There was insufficient evidence to demonstrate whether or not acupuncture or acupressure is effective in treating primary dysmenorrhoea, and for most comparisons no information was available on adverse events.
Quality of the evidence
The quality of the evidence was low or very low for all comparisons. The main limitations were risk of bias, poor reporting, inconsistency and risk of publication bias.
Implications for practice
There is insufficient evidence to demonstrate whether or not acupuncture or acupressure is effective in treating primary dysmenorrhoea, and for most comparisons no data were available on adverse events. The quality of the evidence was low or very low for all comparisons. The main limitations were risk of bias, poor reporting, inconsistency and risk of publication bias.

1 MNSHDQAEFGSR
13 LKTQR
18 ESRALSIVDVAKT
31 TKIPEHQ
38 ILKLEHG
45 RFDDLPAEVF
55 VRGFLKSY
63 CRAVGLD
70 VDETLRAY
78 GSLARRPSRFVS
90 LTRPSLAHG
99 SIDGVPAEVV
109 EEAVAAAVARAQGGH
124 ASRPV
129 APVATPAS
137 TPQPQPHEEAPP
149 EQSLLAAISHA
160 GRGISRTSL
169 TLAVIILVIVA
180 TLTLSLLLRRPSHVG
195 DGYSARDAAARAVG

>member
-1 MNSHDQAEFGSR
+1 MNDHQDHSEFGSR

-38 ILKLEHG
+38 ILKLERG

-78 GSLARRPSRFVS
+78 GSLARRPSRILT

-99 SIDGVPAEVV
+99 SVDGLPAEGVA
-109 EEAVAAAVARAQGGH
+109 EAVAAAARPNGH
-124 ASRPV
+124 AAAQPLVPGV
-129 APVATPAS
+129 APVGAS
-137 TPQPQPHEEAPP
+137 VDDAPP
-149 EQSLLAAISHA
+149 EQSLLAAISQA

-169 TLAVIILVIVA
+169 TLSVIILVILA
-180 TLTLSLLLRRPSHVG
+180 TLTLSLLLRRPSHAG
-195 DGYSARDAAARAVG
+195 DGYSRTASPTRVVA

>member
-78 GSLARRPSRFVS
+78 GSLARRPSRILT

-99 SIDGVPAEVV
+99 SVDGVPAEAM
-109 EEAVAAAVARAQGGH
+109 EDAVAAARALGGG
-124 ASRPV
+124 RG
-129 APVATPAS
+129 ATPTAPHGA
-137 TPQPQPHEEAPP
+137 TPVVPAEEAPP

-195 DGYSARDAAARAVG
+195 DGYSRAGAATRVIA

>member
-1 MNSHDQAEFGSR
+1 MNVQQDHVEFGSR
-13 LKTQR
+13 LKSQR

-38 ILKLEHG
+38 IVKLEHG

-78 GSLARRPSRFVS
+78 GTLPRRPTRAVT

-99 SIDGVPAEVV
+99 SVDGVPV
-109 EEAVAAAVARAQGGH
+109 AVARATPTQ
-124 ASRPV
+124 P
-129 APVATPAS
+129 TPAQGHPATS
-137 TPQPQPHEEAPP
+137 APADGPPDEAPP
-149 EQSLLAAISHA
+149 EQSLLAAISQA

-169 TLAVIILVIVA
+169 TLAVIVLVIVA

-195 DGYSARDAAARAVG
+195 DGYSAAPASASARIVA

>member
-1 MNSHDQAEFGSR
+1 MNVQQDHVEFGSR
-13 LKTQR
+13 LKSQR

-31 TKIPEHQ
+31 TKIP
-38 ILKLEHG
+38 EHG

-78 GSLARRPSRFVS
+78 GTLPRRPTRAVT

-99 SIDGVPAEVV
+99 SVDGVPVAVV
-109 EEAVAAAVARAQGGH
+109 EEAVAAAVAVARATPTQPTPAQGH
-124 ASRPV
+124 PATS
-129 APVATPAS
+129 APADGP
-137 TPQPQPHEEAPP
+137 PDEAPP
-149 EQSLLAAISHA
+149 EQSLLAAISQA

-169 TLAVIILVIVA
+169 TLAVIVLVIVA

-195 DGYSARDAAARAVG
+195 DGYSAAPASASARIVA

Implications for research
Further randomised controlled trials are required to evaluate the effectiveness, efficacy and safety of acupuncture and acupressure in the treatment of primary dysmenorrhoea. All future randomised trials should be adequately powered and should consider other outcome measures as described in this review. Greater attention should be given to methodological design and the design of the treatment rationale, and the context of the treatment used in a research setting. There is also a need to improve the quality of reporting of future trials.
Future studies may need to consider the use of both comparative effectiveness designs using medication, for example NSAIDs or other forms of standard care, and efficacy designs using placebo controls. Future studies should also give consideration to including a long-term evaluation of effectiveness and the adverse effects of acupuncture.Get full text at The Cochrane Library